A tremendous amount of process latitude was observed for this multistep etch process. Optimizing the gas mixture provides control of sidewall angle and aspect ratio while suppressing faceting and microtrenching. Once the via and trench were formed in the CVD dielectric, standard processes were used for barrier layer and metal deposition. Physical vapor deposition (PVD) was used to deposit 25nm of tantalum and 130nm of copper. No argon sputter was used prior to PVD. After the seed layer was deposited, 1200nm of copper was electroplated to overfill the imprinted features (Fig. 4d).
DPD materials integration
Progress has been made in the design of DPD materials. New DPD imprint materials must meet a list of requirements-including thermal, mechanical, and electrical properties-before implementation as an interconnect dielectric can be considered. Both S-FIL and semiconductor material property requirements must be considered. The new BCB-POSS materials meet many of these demands. Shrinkage and densification during polymerization is always a concern for imprint lithography; however, the vitrification bake process for these materials results in <5% shrinkage. A thermal stability of 343°C was observed for the BCB-POSS polymer; at this temperature, the dielectric loss is 1 wt% per hour. The IC standard for on-chip interconnect thermal stability is 400°C, so additional work is required to develop either the material or the integration scheme.
The BCB-POSS dielectric constant (2.89) meets the requirement of <3 for low-k interconnects, and incorporation of porogens provides a route to reducing the value. The elastic modulus of a fully cured BCB-POSS was determined by nano-indentation to be 1.89GPa. A modulus of 4GPa or higher is suggested for CMP processing success. However, a low down-force CMP process has already shown some success at the ATDF with acrylic dielectric films possesing a modulus less than 1GPa.
The coefficient of thermal expansion (CTE) of BCB-POSS is 32ppm/°C, which results in a copper/dielectric mismatch of about 15ppm/°C. Ideally there would be no CTE mismatch between the dielectric and the wiring metal, but this mismatch is similar to the mismatch for copper/CVD-TEOS interconnects (16.5ppm/°C). BCB-POSS based materials are poised for introduction to the ATDF copper damascene process for fabrication of electrical test structures.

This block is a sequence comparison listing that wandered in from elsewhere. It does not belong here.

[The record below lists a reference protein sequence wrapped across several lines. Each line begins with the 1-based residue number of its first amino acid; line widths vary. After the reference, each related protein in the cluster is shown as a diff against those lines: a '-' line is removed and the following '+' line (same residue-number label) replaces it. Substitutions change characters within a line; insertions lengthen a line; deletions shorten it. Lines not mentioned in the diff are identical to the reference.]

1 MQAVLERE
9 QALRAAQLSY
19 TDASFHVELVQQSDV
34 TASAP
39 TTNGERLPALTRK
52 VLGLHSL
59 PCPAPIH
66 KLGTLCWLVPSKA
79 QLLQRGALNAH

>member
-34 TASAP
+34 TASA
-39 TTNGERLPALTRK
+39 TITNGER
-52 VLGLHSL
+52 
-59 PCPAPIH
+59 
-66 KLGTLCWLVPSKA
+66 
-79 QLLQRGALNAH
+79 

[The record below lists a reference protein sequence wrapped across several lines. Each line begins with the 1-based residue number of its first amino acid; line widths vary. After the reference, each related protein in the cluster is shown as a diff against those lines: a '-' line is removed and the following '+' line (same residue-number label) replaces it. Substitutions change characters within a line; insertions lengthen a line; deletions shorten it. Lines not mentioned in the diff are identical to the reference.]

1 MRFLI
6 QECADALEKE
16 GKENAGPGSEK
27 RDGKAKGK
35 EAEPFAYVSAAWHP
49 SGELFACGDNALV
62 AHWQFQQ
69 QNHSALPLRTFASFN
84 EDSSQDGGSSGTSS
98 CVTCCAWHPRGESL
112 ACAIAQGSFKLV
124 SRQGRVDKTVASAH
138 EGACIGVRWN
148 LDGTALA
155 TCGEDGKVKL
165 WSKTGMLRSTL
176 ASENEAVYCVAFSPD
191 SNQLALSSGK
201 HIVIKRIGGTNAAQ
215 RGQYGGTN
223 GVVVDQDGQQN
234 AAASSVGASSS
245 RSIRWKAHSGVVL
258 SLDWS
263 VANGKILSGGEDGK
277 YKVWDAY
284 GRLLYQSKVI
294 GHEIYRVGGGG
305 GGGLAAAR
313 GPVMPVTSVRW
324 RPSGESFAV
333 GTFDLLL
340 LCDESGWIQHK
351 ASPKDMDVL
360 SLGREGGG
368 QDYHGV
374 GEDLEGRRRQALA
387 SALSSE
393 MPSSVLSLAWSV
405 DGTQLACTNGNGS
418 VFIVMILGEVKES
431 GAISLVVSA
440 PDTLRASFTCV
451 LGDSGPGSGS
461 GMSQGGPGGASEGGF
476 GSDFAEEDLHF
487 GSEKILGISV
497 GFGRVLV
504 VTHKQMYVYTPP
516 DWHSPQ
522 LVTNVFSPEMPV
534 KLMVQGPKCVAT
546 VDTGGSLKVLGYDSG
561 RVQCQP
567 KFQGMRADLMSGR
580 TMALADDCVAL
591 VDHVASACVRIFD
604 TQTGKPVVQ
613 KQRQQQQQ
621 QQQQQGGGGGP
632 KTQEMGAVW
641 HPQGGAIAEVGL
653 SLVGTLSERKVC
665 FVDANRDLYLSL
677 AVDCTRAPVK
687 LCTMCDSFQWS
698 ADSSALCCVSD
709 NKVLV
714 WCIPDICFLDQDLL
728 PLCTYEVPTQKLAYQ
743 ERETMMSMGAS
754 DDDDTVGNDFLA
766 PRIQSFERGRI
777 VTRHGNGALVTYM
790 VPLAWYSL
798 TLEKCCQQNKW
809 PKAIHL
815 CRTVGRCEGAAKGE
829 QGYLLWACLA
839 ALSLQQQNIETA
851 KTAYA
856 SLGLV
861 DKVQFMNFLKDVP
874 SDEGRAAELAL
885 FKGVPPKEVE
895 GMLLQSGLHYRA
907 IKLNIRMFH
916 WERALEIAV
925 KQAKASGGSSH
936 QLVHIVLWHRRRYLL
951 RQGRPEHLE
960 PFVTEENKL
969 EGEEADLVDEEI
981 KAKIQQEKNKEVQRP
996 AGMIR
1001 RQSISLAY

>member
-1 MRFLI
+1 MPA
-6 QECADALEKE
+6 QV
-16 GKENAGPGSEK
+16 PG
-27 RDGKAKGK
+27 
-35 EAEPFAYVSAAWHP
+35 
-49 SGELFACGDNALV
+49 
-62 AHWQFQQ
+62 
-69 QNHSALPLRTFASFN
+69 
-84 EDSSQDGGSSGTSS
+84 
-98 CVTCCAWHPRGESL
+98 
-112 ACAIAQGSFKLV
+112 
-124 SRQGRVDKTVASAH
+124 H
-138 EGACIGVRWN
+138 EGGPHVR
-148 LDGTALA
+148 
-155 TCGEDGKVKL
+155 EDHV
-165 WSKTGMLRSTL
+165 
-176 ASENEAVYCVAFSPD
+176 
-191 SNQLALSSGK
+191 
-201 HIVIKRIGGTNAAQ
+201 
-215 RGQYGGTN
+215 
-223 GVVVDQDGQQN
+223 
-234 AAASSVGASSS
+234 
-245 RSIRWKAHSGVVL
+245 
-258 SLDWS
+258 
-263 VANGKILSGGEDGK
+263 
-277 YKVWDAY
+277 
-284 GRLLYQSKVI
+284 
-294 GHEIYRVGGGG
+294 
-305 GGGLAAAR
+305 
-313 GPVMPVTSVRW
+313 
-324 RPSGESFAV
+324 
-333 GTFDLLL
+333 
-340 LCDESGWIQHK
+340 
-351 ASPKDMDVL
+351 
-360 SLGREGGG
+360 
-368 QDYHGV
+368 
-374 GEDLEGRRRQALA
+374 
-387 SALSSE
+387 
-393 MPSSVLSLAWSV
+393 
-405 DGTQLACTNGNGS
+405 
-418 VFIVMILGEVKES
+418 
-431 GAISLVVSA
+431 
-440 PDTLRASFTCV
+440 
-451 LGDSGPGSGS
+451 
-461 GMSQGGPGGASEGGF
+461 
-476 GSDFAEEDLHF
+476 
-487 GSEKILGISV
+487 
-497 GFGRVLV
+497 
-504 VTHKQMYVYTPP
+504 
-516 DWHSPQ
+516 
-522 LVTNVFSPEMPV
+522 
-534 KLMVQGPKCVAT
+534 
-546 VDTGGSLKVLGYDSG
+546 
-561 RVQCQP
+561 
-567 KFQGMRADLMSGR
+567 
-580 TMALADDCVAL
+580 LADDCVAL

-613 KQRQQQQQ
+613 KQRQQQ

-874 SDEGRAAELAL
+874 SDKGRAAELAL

Multilevel S-FIL streamlines on-chip interconnect fabrication by removing difficult photolithography and photolithography related steps from the dual damascene process. Multilevel S-FIL enables the patterning of two circuit levels in a single step, and reduces the overall number of fabrication process steps by a third to a half depending on whether the imprinted material is a SIM or DPD. Over 100 unit process steps can be removed from the manufacturing of an 8-layer metal interconnect structure.
The SIM is an imprint resist with tunable etch selectivity relative to a CVD low-k dielectric, which can be used to simultaneously transfer trench and via structures into low-k SiOC(H) with tremendous process latitude. Directly-patternable dielectrics (DPD) represent a significant chemistry/materials science challenge relative to the SIM, as all the requirements of an imprint resist and a low-k dielectric must be realized in a single material. Dual-functionalized POSS materials meet nearly all the material properties requirements for S-FIL and dual-damascene processing.
Step and Flash, S-FIL, and Imprio are registered trademarks of Molecular Imprints Inc. Coral is a registered trademark of Novellus Systems Inc. Cyclotene is a registered trademark of Dow Chemical Inc. Black Diamond is a registered trademark of Applied Materials Corp.
Frank Palmieri received his bachelors in chemical engineering from Virginia Commonwealth U. in 2002, and is a graduate research assistant at The U. of Texas at Austin, Chemical Engineering Dept., 1 University Station C0400, Austin, TX 78712; ph 512/471-6364, e-mail email@example.com.
Michael D. Stewart received his bachelors from Vanderbilt U. in chemical engineering and his PhD in chemical engineering at The U. of Texas at Austin while working in the research group of Grant Willson. He now attends law school at The UT-Austin.
Wei-Lun “Kane” Jen is a graduate student in the department of chemical engineering at The U. of Texas at Austin. He received his bachelors in chemical engineering from The UT-Austin in May 2000.
Gerard M. Schmid received his PhD in chemical engineering from The U. of Texas at Austin and is a senior template scientist at Molecular Imprints Inc.
C. Grant Willson received his BS and PhD. in organic chemistry from the U. of California at Berkeley and his MS in organic chemistry from San Diego State U. He came to The U. of Texas in 1993 from his position as an IBM Fellow and manager at the IBM Almaden Research Center. Willson researches the design and synthesis of functional organic materials with an emphasis on materials for microelectronics. For more information please go to http://willson.cm.utexas.edu.